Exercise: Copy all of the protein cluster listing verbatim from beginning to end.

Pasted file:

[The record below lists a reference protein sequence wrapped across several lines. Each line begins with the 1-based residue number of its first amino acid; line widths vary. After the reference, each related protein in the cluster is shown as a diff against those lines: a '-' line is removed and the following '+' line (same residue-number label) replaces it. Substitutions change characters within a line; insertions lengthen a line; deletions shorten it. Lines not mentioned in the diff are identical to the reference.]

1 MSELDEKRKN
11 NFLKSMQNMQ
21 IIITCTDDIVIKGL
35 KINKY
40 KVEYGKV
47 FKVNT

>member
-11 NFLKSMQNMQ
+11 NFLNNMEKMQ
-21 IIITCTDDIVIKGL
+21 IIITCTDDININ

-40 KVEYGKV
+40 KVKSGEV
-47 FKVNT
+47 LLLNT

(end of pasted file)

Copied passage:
[The record below lists a reference protein sequence wrapped across several lines. Each line begins with the 1-based residue number of its first amino acid; line widths vary. After the reference, each related protein in the cluster is shown as a diff against those lines: a '-' line is removed and the following '+' line (same residue-number label) replaces it. Substitutions change characters within a line; insertions lengthen a line; deletions shorten it. Lines not mentioned in the diff are identical to the reference.]

1 MSELDEKRKN
11 NFLKSMQNMQ
21 IIITCTDDIVIKGL
35 KINKY
40 KVEYGKV
47 FKVNT

>member
-11 NFLKSMQNMQ
+11 NFLNNMEKMQ
-21 IIITCTDDIVIKGL
+21 IIITCTDDININ

-40 KVEYGKV
+40 KVKSGEV
-47 FKVNT
+47 LLLNT